We brought examples of our AutoCAD drawings, examples of our perspective renderings, our iPad with our portfolio of pictures of completed jobs and some samples she’d liked from her first visit to the showroom.

As she reviewed them all, we could see the spark in her eyes. After we signed the contract, she told us she was so impressed by the level of professionalism in our presentation that she had to go with us. It was all the examples we brought for her to see that got her excited about what we could do for her!


Some individuals learn better by utilizing their ears. Listening to others is their main source of information.

When you speak to them, auditory learners will seem deep in concentration. They may not be looking at you directly or may even have their eyes closed, but they’re listening. The will often repeat back your words to ensure they understand you in full.

When given a hand out, they will not look at it but will continue to listen to what you’re saying. Auditory learners will sometimes stop to think about what’s been said before answering and will be precise with how they answer.

The auditory learner likes process, thinks logically and has concrete ideas. Given that we are in the industry of selling products and services, we typically have something concrete to sell them (even if it’s a design). Along with the obvious tangible visuals, relying more on the verbal presentations will benefit the auditory learner. To effectively communicate with the auditory learner, in-person meetings or conference calls would be best. When in person-to-person meetings, staying stationary and speaking clearly and concisely will benefit the sale. Be sure to provide bulleted written takeaways about your business’ process, the services you provide and the benefits of your products.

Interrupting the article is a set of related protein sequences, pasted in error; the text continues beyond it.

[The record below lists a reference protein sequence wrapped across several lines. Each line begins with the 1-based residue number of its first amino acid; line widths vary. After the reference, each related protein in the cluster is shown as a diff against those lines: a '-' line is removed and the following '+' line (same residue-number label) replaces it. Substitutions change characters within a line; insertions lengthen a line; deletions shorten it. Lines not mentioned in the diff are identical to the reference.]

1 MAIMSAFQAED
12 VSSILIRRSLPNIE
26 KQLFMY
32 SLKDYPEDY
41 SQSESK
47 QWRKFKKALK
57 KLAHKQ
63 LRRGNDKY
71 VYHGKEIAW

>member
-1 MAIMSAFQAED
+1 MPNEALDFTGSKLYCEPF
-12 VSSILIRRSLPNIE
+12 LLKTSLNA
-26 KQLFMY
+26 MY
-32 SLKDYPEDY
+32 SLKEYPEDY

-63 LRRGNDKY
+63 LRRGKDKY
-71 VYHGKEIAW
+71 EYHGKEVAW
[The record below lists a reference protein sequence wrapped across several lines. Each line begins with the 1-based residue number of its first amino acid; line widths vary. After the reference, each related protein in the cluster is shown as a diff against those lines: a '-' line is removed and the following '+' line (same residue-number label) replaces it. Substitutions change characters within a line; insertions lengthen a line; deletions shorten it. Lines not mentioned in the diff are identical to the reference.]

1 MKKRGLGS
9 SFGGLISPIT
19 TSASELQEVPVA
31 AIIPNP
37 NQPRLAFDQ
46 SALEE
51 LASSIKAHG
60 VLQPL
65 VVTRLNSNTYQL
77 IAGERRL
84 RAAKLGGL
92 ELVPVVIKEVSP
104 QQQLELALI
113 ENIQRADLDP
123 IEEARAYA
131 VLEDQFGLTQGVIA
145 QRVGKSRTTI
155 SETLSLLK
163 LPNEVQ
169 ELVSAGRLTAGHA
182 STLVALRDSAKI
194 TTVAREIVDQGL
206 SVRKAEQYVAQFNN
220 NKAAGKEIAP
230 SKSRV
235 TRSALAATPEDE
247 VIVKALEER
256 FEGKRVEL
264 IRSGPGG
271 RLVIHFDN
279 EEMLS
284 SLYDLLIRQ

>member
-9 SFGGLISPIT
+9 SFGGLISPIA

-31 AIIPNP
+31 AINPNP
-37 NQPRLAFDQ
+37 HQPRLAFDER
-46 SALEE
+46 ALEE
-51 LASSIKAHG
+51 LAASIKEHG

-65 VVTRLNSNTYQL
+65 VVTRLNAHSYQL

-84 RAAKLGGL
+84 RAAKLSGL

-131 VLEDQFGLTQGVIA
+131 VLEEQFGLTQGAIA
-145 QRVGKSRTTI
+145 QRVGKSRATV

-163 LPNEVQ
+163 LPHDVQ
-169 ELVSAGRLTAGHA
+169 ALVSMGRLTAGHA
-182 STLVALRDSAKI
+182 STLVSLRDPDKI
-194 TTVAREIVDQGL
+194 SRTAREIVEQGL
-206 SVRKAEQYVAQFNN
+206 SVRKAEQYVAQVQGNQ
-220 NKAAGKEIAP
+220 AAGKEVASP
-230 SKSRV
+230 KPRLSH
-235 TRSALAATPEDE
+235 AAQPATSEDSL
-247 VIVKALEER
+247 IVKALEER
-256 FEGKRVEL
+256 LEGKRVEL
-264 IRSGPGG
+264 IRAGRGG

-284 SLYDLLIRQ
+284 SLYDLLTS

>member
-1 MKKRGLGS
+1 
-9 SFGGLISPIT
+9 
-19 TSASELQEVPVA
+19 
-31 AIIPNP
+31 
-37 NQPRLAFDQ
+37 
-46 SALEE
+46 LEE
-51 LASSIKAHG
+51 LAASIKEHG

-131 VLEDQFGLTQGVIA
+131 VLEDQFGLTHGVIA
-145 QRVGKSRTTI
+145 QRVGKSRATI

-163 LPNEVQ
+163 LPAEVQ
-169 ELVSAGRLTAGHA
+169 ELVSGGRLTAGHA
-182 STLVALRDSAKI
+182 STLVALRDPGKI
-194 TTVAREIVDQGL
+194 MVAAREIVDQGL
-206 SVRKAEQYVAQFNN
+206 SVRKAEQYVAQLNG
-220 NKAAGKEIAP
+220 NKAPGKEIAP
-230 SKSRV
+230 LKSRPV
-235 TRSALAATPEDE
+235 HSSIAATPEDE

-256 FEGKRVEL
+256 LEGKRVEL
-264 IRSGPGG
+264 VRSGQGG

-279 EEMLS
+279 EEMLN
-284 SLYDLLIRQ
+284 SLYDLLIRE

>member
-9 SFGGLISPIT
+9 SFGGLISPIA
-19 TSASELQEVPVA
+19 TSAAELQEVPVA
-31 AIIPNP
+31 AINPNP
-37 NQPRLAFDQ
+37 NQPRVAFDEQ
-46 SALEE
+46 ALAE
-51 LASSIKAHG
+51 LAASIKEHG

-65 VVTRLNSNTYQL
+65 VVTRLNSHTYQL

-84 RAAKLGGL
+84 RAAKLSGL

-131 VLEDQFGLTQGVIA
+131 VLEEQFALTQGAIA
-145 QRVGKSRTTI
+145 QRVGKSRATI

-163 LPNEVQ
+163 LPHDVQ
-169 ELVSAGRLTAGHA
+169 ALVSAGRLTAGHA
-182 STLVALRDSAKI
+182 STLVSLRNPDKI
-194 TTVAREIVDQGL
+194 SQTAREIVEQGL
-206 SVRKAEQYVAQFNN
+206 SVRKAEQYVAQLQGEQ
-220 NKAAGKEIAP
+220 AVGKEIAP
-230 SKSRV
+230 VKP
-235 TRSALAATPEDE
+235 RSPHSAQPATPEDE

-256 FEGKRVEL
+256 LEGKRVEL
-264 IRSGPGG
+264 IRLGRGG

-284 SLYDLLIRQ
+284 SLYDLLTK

We were working with a client who owned several restaurant businesses. He was unmarried and our key point of contact, yet he was extremely difficult to get in touch with. He rarely answered his cell phone. It was even harder to get him to schedule appointments and when he did, he sometimes didn’t show. To make matters worse, he didn’t use email and traveled so frequently that he didn’t have access to a fax machine.